Home » 10 Tips to help your Teenage Child adjust in a Foreign Country

10 Tips to help your Teenage Child adjust in a Foreign Country

child sitting at table with a coffee upset

If you are supposed to move across the border or move abroad for your work or career, your minor children will naturally go with you. Life as an expat can be pretty interesting, but your teenage child might beg to differ. Adolescence is a difficult phase of life, and major developments like leaving your current life to start anew in unknown territory can be pretty disruptive. 

Moreover, leaving a place where one was born and raised is not easy; going far away from friends, a familiar neighbourhood, and everything that defines you is increasingly painful at an age when emotions run high. If your teenager is all worked up about the move, here’s how you can help them cope:

Be Patient and Understanding

You will simply have to tolerate their tantrums and unruly behaviour after the big announcement. It would be best if you sympathized with the fact that they don’t get a choice in this. The situation is unfair for them, so you shouldn’t provoke them any further by retaliating or punishing them for being rude. Give them time and space to make peace with it.

Tell them about all the great things at your destination.

It helps to indulge the child in attractions around the new place of residence. Acknowledge their interests to look for things and places that might intrigue or grab their attention. Keep mentioning all the good things about the foreign country, so that they develop a positive impression. 

mother watching over daughter on phone

Research suitable schools

Look up all the schools in the district; find one that would be most agreeable with the personality and likings of your child. Let them step into an environment they can easily adjust to or one that doesn’t seem suffocating and isolating. 

Let them have a grand farewell.

Your child is being coerced into a new life, so the least you can do is make the farewell count. If they want to throw one last big party, allow it. If they have elaborate plans with their friends, support them. Give them the opportunity to say goodbye like they want to, so they attain closure. 

mother and daughter

Allow them to keep in touch with their hometown.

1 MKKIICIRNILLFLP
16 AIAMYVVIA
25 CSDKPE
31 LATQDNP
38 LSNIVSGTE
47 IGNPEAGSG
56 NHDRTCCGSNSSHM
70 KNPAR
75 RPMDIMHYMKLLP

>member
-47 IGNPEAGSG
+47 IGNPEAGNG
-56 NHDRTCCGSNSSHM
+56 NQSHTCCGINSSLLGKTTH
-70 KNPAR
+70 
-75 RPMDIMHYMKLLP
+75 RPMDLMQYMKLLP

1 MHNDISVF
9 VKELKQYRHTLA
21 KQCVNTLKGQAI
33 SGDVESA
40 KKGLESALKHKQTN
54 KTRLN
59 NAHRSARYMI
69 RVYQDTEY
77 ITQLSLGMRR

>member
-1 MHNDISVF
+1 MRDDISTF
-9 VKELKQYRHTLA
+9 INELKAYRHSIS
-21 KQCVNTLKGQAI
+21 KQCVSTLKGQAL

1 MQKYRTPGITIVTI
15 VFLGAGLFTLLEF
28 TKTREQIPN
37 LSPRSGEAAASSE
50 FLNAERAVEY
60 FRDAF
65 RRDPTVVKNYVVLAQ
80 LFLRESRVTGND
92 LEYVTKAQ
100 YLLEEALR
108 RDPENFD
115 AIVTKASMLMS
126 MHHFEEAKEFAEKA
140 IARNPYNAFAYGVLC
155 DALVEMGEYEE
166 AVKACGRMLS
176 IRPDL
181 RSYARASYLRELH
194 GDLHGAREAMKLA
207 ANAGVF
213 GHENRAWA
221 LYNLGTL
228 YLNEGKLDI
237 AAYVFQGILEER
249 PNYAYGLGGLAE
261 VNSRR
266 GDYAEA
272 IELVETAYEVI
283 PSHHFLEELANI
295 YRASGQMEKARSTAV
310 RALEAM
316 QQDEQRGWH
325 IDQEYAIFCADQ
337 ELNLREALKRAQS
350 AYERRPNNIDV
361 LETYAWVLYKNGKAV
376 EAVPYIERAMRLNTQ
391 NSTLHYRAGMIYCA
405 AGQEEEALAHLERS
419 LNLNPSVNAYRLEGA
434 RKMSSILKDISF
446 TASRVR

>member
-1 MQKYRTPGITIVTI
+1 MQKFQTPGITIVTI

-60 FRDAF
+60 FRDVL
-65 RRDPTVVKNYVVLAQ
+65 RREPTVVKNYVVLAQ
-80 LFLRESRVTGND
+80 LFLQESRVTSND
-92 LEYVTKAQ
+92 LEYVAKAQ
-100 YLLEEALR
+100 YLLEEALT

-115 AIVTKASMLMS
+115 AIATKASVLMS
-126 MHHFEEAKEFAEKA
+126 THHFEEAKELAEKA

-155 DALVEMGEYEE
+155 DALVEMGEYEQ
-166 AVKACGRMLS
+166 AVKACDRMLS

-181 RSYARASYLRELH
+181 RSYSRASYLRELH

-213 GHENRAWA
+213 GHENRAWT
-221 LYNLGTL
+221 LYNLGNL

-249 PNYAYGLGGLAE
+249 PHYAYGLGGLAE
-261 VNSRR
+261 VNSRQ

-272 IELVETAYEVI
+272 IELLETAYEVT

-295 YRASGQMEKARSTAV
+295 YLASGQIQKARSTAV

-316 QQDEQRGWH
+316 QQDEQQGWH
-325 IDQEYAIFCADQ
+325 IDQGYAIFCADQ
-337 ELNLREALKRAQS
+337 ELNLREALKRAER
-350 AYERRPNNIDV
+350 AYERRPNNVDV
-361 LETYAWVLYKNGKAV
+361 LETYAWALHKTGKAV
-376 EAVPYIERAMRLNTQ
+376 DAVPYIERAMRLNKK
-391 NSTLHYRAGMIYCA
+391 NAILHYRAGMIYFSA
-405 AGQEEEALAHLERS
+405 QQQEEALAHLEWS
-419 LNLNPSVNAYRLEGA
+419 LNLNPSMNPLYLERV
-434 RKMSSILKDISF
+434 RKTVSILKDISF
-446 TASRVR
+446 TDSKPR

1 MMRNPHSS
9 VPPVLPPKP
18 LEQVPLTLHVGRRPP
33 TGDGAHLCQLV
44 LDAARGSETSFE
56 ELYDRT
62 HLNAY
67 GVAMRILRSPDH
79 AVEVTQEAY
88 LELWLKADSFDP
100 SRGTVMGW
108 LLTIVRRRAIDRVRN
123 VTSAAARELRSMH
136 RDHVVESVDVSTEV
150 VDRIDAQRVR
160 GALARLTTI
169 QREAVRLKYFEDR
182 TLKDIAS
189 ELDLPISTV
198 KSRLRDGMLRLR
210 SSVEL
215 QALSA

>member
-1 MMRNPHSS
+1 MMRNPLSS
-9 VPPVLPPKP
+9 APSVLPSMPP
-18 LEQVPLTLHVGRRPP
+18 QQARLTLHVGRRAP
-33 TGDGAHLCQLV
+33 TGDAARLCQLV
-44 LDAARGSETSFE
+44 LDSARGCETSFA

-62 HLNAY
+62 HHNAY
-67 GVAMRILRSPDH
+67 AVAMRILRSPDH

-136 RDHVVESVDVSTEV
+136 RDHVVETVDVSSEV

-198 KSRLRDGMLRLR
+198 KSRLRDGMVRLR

The first few weeks are the hardest. Your teenager may stay on the phone all day, conversing with old friends from their hometown. However, they will eventually immerse in their new surroundings, so do not rush them or get agitated. 

Stick to a Routine they are accustomed to

Even though you are in a foreign country with different customs and cultures, let your child reside in a familiar environment in their new home. Decorate it in a way that makes them feel comfortable and integrate their old routine.

family photo

Eliminate the Language Barrier

If the natives of your new host country speak a different language, your child is likely to feel like the odd one out among locals. However, kids learn fast, so enrol them in the foreign language course before moving. Enrolling them in a language class will help expand their knowledge and provide the communication skills they need to fit in with the new crowd. 

Give them Choices

Your child was not given an option in abandoning their previous life, but you can compensate for that by letting them have a say in other things. For example, let them choose the new school they will be joining, new friends, course subjects, extra-curricular activities, and so on. 

teenage expat

Talk to them

Your teenager will face many challenges at the beginning of their expat life; hence, you should play the role of their guide or beacon. If they seem troubled, ask them about their problems and try to solve them in a non-intrusive manner. If they ask you to emancipate them, you should discuss the circumstances with a family law attorney. Remind your child that you love them and want them to remain close to you.

Assist them in making new friends and settling in

Do everything in your power to make your child feel at home. You may look for other expat families nearby and build a friendly relationship with them. Explore the new surroundings with your teenager and encourage them to socialize with the locals as well. 

Author Bio

John Adams is a paralegal who writes about widespread legal and social issues. He helps readers overcome challenges and solve many personal problems the smart way rather than the hard way. He aims to reach out to individuals who are unaware of their legal rights and make the world a better place.

keeping healthy while in self-isolation

Thanks for taking the time to read my blog. I hope this post has given you the information you need. If you have any recommendations, tips or advice, I would love to share them in the comment section below!

This post may contain affiliate links, which means I/we may receive a commission at no extra cost to you if you make a purchase through a link. Please see my/our full disclosure for further information.

Check out my Instagram page or join the Truly Expat Facebook group. 

Pin it for later!

teenage child moving to a foreign country

You may also like


The best of Singapore culture in 1 daywriting in a bookmeditating

Leave a Comment

Your email address will not be published. Required fields are marked *

Site Ending Soon

Site will be ending soon and the new website addresses are